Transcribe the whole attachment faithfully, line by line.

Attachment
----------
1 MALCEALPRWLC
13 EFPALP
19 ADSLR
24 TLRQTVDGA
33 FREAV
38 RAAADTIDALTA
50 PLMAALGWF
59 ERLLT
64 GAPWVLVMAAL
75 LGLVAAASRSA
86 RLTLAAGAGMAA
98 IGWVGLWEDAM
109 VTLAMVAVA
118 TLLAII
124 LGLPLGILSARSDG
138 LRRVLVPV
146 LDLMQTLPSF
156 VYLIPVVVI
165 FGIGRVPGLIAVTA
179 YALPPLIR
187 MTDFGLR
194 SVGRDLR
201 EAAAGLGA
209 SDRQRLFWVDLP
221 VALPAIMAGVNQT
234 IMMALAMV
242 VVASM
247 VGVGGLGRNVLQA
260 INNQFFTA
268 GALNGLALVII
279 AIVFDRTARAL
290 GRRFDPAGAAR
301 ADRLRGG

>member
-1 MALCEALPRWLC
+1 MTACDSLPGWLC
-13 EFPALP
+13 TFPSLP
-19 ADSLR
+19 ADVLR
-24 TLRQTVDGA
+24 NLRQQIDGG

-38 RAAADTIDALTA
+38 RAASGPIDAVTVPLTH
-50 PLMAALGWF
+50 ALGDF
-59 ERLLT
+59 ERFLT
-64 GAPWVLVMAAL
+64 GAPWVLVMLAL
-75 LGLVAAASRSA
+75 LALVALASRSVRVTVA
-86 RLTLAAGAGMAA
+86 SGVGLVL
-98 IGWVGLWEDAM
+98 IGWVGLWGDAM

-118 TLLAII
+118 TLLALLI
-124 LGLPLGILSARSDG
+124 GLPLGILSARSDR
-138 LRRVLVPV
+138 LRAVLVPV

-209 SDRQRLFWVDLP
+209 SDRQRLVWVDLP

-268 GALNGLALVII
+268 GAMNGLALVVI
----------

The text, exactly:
1 MALCEALPRWLC
13 EFPALP
19 ADSLR
24 TLRQTVDGA
33 FREAV
38 RAAADTIDALTA
50 PLMAALGWF
59 ERLLT
64 GAPWVLVMAAL
75 LGLVAAASRSA
86 RLTLAAGAGMAA
98 IGWVGLWEDAM
109 VTLAMVAVA
118 TLLAII
124 LGLPLGILSARSDG
138 LRRVLVPV
146 LDLMQTLPSF
156 VYLIPVVVI
165 FGIGRVPGLIAVTA
179 YALPPLIR
187 MTDFGLR
194 SVGRDLR
201 EAAAGLGA
209 SDRQRLFWVDLP
221 VALPAIMAGVNQT
234 IMMALAMV
242 VVASM
247 VGVGGLGRNVLQA
260 INNQFFTA
268 GALNGLALVII
279 AIVFDRTARAL
290 GRRFDPAGAAR
301 ADRLRGG

>member
-1 MALCEALPRWLC
+1 MTACDSLPGWLC
-13 EFPALP
+13 TFPSLP
-19 ADSLR
+19 ADVLR
-24 TLRQTVDGA
+24 NLRQQIDGG

-38 RAAADTIDALTA
+38 RAASGPIDAVTVPLTH
-50 PLMAALGWF
+50 ALGDF
-59 ERLLT
+59 ERFLT
-64 GAPWVLVMAAL
+64 GAPWVLVMLAL
-75 LGLVAAASRSA
+75 LALVALASRSVRVTVA
-86 RLTLAAGAGMAA
+86 SGVGLVL
-98 IGWVGLWEDAM
+98 IGWVGLWGDAM

-118 TLLAII
+118 TLLALLI
-124 LGLPLGILSARSDG
+124 GLPLGILSARSDR
-138 LRRVLVPV
+138 LRAVLVPV

-209 SDRQRLFWVDLP
+209 SDRQRLVWVDLP

-268 GALNGLALVII
+268 GAMNGLALVVI